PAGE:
Friday 13th, unlucky for some
Chief advisor to the Prime Minister and former director of the campaign to leave the European Union Dominic Cummings confirmed he would be leaving his role before Christmas before abruptly changing that to today, Friday 13th of November. Former Chancellor Sajid Javid has reportedly been proposed as Boris Johnson’s new chief-of-staff.
The news broke amid reports of infighting at No. 10, with senior advisor Lee Cain resigning after allegedly being blocked from the job of chief of staff by Boris Johnson’s fiancee Carrie Symonds and others in the PM’s inner circle. Ms Symonds was also rumoured to have been involved in Cummings’ swift exit.
Leaders in the EU parliament blamed delays in the Brexit negotiations on the disruption, an allegation which Downing Street has denied, calling it a “chaotic situation”. The discussions are stalled on two issues, UK fishing waters and ensuring neither party has a competitive advantage in trade.
A vaccine in the arm is worth two in the channel
Hopes were raised that the year of COVID-19 may soon be coming to an end with pharmaceutical giants Pfizer and BioNTech announcing their vaccine trials for the virus had been 90% effective.
While the news was welcomed across the government, Transport Secretary Grant Shapps was forced to deny that imports of the vaccine from Europe would not be affected by Brexit with Health Secretary Matt Hancock suggesting the doses could be flown in instead. The UK’s transition period ends on the 1st of January and the government has ordered millions of doses of the vaccine, including some from Belgium.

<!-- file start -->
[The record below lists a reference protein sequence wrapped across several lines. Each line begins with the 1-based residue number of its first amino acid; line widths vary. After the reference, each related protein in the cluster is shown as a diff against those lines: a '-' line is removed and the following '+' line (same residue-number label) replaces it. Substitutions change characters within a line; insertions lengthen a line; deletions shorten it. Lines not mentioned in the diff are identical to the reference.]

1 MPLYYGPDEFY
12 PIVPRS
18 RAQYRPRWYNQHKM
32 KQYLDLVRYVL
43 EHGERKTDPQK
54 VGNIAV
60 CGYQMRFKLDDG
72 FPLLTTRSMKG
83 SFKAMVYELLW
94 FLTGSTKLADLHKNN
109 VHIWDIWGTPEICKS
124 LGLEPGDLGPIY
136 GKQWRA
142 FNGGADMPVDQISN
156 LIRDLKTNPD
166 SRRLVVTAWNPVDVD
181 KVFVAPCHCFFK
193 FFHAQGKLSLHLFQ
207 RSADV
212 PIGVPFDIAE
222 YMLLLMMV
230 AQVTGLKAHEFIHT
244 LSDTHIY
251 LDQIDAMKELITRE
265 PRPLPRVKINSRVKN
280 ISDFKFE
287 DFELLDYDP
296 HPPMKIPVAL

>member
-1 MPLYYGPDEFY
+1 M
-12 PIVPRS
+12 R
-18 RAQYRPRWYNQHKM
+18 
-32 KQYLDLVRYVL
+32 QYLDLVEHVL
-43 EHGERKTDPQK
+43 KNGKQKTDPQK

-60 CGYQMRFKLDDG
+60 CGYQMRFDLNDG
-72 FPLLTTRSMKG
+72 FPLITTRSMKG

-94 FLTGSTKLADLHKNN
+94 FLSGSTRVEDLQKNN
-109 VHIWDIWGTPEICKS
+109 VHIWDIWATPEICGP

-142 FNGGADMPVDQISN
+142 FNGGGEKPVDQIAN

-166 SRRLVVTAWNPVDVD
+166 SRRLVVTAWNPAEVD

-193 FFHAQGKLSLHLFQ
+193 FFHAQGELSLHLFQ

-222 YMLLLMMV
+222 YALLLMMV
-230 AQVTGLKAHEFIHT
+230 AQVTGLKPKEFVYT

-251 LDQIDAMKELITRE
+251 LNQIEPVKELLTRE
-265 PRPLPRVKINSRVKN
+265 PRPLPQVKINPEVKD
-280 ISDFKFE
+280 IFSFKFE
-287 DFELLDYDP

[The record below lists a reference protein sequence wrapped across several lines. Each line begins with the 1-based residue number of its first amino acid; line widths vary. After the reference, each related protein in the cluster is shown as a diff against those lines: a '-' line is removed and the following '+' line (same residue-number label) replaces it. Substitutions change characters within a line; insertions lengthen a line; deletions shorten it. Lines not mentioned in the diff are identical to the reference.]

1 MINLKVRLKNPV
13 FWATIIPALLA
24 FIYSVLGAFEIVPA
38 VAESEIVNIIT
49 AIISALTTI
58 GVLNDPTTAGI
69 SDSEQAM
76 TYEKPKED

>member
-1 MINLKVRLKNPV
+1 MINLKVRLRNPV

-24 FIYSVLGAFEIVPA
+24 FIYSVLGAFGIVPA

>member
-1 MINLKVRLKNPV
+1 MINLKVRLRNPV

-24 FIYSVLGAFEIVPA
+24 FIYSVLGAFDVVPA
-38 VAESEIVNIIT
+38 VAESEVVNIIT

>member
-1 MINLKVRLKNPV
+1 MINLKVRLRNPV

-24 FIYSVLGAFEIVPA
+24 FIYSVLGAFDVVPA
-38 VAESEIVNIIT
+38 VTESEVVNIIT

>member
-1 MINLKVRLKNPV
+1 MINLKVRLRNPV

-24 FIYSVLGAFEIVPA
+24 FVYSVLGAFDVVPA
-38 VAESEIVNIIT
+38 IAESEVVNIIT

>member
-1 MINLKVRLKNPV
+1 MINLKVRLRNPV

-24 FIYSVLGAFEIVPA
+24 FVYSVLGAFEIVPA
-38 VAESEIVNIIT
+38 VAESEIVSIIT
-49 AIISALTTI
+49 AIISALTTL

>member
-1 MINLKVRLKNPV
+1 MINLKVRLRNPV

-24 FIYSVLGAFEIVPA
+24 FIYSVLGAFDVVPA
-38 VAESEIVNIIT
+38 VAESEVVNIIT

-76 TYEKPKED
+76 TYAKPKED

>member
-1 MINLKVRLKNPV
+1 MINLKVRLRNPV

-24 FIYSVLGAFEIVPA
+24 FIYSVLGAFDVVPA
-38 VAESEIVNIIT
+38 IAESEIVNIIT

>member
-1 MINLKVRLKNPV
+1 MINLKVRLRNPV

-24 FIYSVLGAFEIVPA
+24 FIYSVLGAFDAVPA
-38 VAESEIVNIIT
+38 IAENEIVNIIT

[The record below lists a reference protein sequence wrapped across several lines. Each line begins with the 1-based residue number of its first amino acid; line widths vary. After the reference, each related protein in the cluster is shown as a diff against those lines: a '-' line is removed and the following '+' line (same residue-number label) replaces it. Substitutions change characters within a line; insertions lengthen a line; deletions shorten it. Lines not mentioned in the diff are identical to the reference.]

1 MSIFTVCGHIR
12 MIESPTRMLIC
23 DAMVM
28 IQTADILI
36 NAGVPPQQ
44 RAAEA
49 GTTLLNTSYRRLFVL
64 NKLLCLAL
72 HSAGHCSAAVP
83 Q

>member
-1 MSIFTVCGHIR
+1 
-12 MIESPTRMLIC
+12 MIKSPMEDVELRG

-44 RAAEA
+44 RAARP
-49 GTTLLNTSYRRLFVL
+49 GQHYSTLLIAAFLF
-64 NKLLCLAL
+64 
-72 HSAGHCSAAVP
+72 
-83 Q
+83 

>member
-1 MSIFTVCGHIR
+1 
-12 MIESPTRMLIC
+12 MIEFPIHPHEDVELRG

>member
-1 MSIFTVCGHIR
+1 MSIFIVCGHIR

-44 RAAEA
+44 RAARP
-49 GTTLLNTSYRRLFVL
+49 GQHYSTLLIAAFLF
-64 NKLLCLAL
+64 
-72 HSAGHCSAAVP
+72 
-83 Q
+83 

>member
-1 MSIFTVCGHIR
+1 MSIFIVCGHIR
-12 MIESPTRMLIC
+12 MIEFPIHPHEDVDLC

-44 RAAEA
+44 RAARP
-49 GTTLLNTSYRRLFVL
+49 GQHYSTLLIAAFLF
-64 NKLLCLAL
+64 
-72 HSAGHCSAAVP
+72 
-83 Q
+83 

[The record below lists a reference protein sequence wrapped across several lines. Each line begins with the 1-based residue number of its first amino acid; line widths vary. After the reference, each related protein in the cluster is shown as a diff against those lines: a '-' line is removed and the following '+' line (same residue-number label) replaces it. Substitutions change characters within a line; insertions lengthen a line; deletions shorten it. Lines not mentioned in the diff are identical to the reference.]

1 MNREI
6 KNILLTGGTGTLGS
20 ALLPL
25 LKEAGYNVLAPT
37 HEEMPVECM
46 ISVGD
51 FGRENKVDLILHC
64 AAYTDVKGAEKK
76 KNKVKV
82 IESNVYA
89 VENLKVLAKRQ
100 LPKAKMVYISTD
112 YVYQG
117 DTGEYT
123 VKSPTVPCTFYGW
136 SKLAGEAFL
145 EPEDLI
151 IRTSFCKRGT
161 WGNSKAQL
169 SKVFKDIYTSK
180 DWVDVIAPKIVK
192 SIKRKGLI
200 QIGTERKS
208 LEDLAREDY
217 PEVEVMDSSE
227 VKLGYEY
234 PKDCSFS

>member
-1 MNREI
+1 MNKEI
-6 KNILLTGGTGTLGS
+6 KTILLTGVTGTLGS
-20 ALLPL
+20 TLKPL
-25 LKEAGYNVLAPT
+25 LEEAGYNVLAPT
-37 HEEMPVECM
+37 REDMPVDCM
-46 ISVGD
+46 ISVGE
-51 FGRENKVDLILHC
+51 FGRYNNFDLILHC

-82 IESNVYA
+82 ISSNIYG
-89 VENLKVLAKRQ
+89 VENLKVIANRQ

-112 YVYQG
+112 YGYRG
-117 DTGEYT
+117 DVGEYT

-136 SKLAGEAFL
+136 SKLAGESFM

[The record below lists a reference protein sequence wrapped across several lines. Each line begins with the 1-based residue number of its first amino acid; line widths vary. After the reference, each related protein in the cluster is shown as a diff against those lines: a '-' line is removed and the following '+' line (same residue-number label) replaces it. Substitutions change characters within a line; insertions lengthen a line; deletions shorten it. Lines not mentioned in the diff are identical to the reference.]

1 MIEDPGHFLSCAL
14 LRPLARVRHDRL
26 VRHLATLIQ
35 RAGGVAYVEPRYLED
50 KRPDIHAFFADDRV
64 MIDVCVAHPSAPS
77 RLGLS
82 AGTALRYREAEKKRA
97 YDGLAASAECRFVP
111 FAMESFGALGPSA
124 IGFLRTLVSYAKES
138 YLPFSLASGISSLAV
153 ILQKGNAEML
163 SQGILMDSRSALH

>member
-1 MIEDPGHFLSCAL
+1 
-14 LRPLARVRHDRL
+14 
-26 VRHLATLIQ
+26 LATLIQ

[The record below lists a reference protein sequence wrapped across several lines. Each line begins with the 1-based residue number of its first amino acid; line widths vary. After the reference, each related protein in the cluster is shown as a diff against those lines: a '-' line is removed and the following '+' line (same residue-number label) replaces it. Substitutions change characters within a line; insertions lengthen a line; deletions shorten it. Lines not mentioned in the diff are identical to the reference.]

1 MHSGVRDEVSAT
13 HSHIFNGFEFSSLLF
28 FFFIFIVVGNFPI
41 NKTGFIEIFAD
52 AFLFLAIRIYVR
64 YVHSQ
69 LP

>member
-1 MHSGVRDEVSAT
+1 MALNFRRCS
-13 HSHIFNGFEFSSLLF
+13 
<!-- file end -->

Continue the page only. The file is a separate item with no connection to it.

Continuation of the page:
There has already been concern about long lorry queues at the border following the UK’s exit and the vaccine, which needs to be kept at minus 70 degrees Celsius, and cannot survive for long in normal fridges.
A not so special relationship
The announcement of Joe Biden as the next President of the United States was welcome news for many around the world but a possible thorn in the side of post-Brexit trade negotiations for UK Prime Minister Boris Johnson.
The President-elect last year was reported to have called Mr Johnson the “physical and emotional clone of Donald Trump”, comments which, given Mr Biden’s history with Mr Trump, it is fair to assume were not meant as a compliment.
President Trump was also a vocal supporter of Brexit, while President-elect Biden has criticised the UK’s handling of issues such as the Irish border saying: “Any trade deal between the U.S. and U.K. must be contingent upon respect for the [Good Friday] Agreement and preventing the return of a hard border.”
Is it too late now to say sorry?
Members of former Labour leader Jeremy Corbyn’s shadow cabinet have called on Labour to issue a “full throated apology” for the party’s stance on Brexit during the last election.
The suggestion was made in a report by former party chairman Ian Lavery and former elections chief Jon Trickett. They said backing a second referendum had negatively impacted Labour’s reputation with both Remain and Leave voters.
The current Labour leader Sir Keir Starmer was also a strong advocate of a second referendum.
We’ll always have Ottawa…or not
Canadian Prime Minister Justin Trudeau said on Thursday that a post-Brexit trade deal between Canada and the UK should be finished before Christmas, claiming it was “easy”.
On the other hand, he went on to say that finalising the deal before January 1st might be a struggle as Britain did not “have the bandwith” to handle trade negotiations.
Either way, Canada is the largest of 15 “EU deals” which need to be agreed post-Brexit and not doing so could risk expensive tariffs for the UK.
The Whitehouse team are experts in the potential impact of Brexit, providing political consultancy and public affairs advice to a wide range of clients across the Member States of the European Union and the United Kingdom. More information about our Brexit experience can be found here, or, if you have any questions, please contact our Chair, Chris Whitehouse, at email@example.com